I was not assessing the fallout of the budget. I was following the disappearance of a town called Harsud in Madhya Pradesh from the face of India. The Narmada Valley Project has devoured yet another habitation. I have lost count. Hundreds of them — in Gujarat, Maharashtra and Madhya Pradesh — have gone to a watery grave.
My heart sinks whenever a town ceases to be a blip on the world’s radar. It reminds me of my hometown, Sialkot, which I left in September 1947, after Partition. It was a traumatic experience. But ours was a different story. We were broken on the rack of history. It could not be helped when the Congress and the Muslim League had agreed to divide the subcontinent on the basis of religion. Harsud has been submerged intentionally. It could have been saved like many other places, if we had preferred decentralised, sustainable, non-destructive water management to a mega project like the Sardar Sarovar.
In fact, the centralised water bodies created due to wrong perceptions in the past — the Tehri dam or the dams in the Krishna basin — give the same message: bad economics, distorted appraisals and violations of human rights. The dams have displaced more than five crore people, 60 per cent of them are Adivasi. It is a shame that even 20 per cent of those evicted have not been resettled yet.
Many experts warned the government against the devastation the Narmada Valley project would cause. Ten lakh people were considered too large a number to be displaced. It was pointed out that the reconstruction and other effects would be immeasurable. The World Bank cancelled the loan after it received an unfavourable report by a study committee it had appointed to look into the project. Medha Patkar and Baba Amte led a movement — the Narmada Bachao Andolan — encompassing thousands to stall the project. Fifteen years ago, hundreds of people from all over the country participated in a rally at Harsud itself against “destructive development”. But New Delhi did not relent.
I can well imagine the toils and travails of the ousted from Harsud. Like them, we too left behind our hearths and homes, friends and neighbours. Women and children were hard put even then. We were thousands, Harsud’s families are 28,798. But their fate has been worse than ours because we did not have to demolish our houses to be eligible for compensation. They had to do so in Harsud. Shivnarayan Jinodia, a resident, says he had to spend Rs 60,000 to reduce his place to rubble to get the money.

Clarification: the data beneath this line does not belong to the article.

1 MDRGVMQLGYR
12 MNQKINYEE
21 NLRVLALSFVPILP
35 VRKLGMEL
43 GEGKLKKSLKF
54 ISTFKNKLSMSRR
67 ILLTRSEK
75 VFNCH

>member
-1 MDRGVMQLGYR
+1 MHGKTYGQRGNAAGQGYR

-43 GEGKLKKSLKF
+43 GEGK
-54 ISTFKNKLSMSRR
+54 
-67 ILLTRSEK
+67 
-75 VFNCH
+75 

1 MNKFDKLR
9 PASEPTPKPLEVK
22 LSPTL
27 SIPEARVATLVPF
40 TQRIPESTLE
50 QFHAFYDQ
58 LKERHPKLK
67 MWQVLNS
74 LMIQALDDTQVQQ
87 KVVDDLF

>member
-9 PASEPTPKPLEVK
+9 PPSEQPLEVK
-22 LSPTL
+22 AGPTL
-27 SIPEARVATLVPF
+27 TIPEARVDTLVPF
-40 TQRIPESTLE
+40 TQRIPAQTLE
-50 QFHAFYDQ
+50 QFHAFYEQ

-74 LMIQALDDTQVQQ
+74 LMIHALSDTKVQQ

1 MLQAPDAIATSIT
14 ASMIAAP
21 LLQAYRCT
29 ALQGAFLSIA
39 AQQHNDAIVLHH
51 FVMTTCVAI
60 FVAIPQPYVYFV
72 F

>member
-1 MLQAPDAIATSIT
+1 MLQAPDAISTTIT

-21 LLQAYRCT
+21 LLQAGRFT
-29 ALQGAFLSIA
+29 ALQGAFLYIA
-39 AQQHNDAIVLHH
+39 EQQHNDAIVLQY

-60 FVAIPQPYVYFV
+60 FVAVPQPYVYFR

Harsud is 700 years old. But the plan to submerge it goes back only three or four decades. That was the time when the Indira Sagar Dam in Madhya Pradesh — one of the 30 Narmada Valley projects — was conceived. I visited the area some 10 years ago. A boat lazily took me across the serene Narmada to village Manibeli. Although the incomplete dam had even at that time caught enough water to submerge a temple from stem to stern, the Manibeli villagers had perched themselves on a height. They were determined not to quit. Where were they were dumped, I have often wondered.
Madhya Pradesh Chief Minister Uma Bharti says that Harsud’s residents are sacrificing all they had for the larger cause of farmers and the state. When we stepped out of Sialkot into the unfamiliar future, we too heard that we were sacrificing for a cause. Whose cause? In west Punjab, landlords and feudal elements occupied what we vacated. In Gujarat, the rich have benefitted the most. Still worse, the Sardar Sarovar project has failed to address issues of social justice and equity.
Even if the evacuees were expected to give up all for the project to be complete, they should have been at least rehabilitated properly. The Narmada Tribunal award, buttressed by the Supreme Court’s judgment, assured them land for land, a house and the cash assistance to buy what would help them restart their life. The directive by the tribunal and the Supreme Court was to build alternate habitations six months before disturbing people. Gujarat promised to give land to the oustees if Maharashtra and Madhya Pradesh failed to do so. Mumbai has done a bit. But Bhopal has not given even a single person, proper agricultural land.
Last year, when Digvijay Singh was the state chief minister, I wrote to Congress President Sonia Gandhi, informing her that he was under pressure from Gujarat to agree to increase the height of the dam without providing for the displaced. In her reply she said: “I have already been in communication with our concerned Chief Ministers on the need to fully implement all the rehabilitation measures as per the approved plan before submergence takes place and also to make provision for compensation of land for land wherever possible. I am satisfied that both the Maharashtra and the Madhya Pradesh governments are fully committed to these objectives”. Medha Patkar talks at length about Digvijay Singh’s promises and their violation.
Roughly 1,000 sheds have been built for Harsud’s oustees. But they are not houses. Even if they were they would not have constituted a town. People of Harsud are looking for another Harsud. I waited for 25 years to visit Sialkot. But I could not stay there for more than 25 minutes. It was a different place. A town is not roads, houses or shopping centers. It means neighbours, familiar faces and those with whom you have grown up.
The people of Harsud, wherever they have been resettled, must be thinking in the same way: out of place. So many things die within you when a town dies. Such feelings are not tangible. But they remain part of you for the rest of your life. Harsud’s people may be scattered all over the country. But anything — a mound of rubble, a deserted road or a strain of song — may remind them of the days gone by, of the town where they and their forefathers had lived. Some wounds never heal. You only begin to live with them.